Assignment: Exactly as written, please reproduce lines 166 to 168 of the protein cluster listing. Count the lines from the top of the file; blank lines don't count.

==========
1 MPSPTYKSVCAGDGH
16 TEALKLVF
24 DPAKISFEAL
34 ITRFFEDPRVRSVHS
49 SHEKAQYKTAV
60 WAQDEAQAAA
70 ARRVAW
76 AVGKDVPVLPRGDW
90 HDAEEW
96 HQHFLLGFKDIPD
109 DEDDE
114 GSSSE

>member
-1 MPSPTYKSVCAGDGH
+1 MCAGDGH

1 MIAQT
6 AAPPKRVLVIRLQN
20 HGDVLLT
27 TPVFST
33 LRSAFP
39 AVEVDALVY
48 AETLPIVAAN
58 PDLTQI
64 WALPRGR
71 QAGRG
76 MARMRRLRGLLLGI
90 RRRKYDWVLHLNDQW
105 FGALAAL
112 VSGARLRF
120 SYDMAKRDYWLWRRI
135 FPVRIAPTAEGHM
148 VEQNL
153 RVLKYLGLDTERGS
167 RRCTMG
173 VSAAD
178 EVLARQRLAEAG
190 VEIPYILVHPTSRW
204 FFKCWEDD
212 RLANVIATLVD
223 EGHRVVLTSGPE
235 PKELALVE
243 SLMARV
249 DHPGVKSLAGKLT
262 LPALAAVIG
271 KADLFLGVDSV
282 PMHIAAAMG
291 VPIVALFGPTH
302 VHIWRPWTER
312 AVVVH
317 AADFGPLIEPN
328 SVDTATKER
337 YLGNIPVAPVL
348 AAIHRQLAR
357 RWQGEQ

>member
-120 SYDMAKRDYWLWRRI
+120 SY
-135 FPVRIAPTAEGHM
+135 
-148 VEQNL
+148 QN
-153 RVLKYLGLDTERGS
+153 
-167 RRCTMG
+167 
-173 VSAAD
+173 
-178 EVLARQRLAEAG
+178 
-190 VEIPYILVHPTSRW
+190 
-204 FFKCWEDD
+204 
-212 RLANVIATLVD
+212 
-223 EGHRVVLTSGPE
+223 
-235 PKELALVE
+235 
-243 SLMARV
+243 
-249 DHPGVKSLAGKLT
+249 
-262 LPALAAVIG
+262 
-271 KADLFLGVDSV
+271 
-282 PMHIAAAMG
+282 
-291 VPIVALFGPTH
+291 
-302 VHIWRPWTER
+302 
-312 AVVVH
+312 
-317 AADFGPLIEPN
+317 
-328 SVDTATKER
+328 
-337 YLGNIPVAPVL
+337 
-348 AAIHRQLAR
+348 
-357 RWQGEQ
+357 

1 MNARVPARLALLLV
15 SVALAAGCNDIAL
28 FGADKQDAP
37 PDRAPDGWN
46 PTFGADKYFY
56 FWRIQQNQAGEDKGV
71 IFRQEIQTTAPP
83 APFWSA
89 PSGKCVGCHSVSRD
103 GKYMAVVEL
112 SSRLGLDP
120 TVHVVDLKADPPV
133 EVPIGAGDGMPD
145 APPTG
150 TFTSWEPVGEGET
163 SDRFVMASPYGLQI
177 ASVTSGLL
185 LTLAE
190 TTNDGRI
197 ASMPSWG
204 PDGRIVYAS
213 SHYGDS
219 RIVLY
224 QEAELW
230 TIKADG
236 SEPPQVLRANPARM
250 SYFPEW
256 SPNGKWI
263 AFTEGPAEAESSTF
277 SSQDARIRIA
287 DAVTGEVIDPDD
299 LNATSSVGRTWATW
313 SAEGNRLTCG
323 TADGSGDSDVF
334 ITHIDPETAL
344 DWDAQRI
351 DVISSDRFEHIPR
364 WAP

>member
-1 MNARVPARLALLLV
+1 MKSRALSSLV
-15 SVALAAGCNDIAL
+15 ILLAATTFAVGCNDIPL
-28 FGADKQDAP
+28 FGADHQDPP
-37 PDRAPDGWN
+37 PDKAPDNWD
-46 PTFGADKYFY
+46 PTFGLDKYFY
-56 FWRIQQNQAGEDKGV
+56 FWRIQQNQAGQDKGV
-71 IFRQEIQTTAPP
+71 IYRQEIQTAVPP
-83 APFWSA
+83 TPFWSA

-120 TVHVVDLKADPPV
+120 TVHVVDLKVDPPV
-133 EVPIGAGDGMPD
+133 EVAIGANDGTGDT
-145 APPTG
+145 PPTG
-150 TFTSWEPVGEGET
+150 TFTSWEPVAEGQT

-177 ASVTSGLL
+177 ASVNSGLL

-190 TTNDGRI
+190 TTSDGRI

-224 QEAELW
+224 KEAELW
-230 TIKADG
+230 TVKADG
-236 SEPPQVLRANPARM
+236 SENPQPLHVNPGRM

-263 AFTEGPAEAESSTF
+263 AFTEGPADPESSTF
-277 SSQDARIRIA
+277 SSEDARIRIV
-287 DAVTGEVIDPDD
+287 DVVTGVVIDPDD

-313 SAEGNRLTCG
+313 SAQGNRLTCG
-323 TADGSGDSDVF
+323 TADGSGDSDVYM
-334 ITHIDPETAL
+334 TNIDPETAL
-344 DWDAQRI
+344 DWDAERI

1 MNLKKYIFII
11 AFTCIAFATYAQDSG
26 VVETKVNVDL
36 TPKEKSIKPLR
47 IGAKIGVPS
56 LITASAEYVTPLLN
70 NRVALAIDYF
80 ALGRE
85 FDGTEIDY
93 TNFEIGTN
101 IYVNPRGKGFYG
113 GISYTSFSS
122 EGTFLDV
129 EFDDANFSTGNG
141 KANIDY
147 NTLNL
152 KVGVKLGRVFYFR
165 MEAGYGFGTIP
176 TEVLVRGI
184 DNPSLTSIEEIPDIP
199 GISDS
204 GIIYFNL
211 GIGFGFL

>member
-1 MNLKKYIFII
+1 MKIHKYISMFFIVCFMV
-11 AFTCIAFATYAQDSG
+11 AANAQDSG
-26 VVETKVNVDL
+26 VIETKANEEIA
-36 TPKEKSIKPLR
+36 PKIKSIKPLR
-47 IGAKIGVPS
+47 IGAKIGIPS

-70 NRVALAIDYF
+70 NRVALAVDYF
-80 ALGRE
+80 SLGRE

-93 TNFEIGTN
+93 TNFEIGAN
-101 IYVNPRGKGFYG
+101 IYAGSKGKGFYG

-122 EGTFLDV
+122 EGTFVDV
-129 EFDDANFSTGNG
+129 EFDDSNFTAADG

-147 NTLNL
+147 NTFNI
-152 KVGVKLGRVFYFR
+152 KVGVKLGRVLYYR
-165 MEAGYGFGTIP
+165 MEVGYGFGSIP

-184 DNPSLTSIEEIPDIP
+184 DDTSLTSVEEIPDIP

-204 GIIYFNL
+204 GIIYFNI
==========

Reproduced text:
+145 PPTG
-150 TFTSWEPVGEGET
+150 TFTSWEPVAEGQT